From Bruce Schneier’s “Steganography: Truths and Fictions“:
Steganography is the science of hiding messages in messages. … In the computer world, it has come to mean hiding secret messages in graphics, pictures, movies, or sounds. …
The point of steganography is to hide the existence of the message, to hide the fact that the parties are communicating anything other than innocuous photographs. This only works when it can be used within existing communications patterns. I’ve never sent or received a GIF in my life. If someone suddenly sends me one, it won’t take a rocket scientist to realize that there’s a steganographic message hidden somewhere in it. If Alice and Bob already regularly exchange files that are suitable to hide steganographic messages, then an eavesdropper won’t know which messages — if any — contain the messages. If Alice and Bob change their communications patterns to hide the messages, it won’t work. An eavesdropper will figure it out.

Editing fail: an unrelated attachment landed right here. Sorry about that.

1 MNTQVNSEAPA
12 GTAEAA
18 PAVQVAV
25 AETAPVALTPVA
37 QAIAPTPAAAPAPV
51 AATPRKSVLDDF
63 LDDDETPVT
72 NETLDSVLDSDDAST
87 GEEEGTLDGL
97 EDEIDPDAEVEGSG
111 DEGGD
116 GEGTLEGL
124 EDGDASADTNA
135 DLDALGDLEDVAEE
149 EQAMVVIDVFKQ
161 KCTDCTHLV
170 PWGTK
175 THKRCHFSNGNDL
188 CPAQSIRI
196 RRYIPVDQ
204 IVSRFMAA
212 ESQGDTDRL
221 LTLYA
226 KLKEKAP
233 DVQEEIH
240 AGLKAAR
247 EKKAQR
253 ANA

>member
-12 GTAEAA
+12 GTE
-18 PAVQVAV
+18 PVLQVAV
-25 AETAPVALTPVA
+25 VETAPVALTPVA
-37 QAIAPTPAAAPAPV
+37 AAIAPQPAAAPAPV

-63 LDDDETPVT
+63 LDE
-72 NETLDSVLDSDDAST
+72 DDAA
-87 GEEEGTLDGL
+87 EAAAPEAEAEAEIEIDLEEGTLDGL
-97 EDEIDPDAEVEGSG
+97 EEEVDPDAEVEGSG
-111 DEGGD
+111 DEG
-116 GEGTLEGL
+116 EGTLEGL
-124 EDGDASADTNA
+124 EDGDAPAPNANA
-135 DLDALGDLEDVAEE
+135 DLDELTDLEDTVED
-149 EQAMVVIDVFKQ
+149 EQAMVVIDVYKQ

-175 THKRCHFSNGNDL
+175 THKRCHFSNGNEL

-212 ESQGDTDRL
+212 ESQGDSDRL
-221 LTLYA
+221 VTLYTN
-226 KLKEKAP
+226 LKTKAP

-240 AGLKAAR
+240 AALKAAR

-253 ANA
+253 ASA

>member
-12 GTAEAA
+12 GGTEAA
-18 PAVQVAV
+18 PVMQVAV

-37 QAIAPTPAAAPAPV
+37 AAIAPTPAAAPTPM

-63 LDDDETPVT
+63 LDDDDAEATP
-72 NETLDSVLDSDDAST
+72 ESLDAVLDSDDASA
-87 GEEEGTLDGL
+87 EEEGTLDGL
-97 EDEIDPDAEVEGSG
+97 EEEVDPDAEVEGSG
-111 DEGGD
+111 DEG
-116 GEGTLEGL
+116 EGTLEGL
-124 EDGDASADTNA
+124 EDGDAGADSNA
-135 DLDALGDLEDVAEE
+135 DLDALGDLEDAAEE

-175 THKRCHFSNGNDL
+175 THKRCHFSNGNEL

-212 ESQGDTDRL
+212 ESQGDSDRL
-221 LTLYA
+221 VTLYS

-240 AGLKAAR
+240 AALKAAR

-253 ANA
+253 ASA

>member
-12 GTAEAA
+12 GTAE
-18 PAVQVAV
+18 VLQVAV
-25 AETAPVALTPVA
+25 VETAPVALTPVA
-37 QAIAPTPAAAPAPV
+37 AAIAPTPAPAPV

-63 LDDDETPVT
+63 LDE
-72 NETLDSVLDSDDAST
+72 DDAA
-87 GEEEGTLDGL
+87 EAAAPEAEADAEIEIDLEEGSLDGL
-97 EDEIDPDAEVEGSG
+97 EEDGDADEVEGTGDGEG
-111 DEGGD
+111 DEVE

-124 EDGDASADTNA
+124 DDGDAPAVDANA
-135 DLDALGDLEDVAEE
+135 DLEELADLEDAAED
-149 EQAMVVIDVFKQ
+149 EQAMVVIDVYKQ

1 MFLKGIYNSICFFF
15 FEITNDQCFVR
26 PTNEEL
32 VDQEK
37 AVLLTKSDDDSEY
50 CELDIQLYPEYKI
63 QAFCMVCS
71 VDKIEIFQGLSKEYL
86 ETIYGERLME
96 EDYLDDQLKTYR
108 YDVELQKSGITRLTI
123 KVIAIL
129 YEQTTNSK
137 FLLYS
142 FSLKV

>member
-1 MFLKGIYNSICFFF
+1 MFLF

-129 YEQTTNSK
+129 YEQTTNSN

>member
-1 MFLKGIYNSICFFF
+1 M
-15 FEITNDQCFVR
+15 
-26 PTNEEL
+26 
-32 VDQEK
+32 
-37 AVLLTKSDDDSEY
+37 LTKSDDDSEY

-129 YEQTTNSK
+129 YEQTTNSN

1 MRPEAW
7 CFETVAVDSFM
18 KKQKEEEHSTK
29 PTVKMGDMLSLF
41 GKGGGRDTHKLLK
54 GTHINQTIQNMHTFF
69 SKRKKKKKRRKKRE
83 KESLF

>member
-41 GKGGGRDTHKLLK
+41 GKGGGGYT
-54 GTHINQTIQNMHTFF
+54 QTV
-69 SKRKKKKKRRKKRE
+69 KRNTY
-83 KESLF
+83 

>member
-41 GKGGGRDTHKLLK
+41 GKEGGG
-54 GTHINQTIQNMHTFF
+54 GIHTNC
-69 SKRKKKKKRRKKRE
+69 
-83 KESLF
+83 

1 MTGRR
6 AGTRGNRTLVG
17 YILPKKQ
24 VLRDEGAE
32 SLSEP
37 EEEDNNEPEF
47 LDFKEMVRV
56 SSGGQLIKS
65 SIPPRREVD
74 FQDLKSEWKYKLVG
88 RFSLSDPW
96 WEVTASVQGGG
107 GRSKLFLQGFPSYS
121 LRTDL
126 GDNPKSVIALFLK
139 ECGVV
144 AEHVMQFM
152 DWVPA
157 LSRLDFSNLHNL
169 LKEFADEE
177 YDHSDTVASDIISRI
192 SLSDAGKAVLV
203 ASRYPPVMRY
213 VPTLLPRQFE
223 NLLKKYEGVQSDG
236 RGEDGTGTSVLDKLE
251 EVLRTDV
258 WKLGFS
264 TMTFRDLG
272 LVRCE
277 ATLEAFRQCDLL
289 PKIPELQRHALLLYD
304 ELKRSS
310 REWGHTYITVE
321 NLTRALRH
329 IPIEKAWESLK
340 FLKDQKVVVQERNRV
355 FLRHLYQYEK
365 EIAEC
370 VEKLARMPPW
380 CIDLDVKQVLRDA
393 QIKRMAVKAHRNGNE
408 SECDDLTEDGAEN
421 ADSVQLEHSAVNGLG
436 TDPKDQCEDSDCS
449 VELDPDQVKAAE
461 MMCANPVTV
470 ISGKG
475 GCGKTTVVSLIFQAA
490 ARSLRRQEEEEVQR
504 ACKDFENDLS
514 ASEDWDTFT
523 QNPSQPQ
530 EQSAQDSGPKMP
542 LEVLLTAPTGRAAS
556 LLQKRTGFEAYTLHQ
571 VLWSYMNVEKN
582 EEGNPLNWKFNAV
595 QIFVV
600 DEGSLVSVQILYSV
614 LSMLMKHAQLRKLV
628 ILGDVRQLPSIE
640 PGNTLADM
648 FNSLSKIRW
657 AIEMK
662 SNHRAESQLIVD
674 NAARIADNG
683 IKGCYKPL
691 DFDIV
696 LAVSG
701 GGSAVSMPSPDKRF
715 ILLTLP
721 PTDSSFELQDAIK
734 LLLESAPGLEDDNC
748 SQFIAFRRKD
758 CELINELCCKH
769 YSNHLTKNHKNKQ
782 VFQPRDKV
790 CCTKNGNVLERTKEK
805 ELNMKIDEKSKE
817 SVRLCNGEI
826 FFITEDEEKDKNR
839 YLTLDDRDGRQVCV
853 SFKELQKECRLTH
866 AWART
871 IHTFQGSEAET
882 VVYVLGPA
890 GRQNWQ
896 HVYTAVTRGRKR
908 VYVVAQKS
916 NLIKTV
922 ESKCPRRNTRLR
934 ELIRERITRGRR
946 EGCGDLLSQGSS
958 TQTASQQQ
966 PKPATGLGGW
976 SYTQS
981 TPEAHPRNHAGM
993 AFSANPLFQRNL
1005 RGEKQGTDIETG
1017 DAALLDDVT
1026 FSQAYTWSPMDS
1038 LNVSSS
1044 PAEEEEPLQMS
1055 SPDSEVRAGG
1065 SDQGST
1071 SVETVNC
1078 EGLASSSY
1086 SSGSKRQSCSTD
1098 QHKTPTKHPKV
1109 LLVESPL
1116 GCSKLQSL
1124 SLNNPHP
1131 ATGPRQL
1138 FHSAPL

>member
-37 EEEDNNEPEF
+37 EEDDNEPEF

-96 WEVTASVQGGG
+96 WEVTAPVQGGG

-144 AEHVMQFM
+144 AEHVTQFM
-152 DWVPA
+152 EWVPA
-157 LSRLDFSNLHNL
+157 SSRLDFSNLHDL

… Don’t use the sample image that came with the program when you downloaded it; your eavesdropper will quickly recognize that one. Don’t use the same image over and over again; your eavesdropper will look for the differences between that indicate the hidden message. Don’t use an image that you’ve downloaded from the net; your eavesdropper can easily compare the image you’re sending with the reference image you downloaded.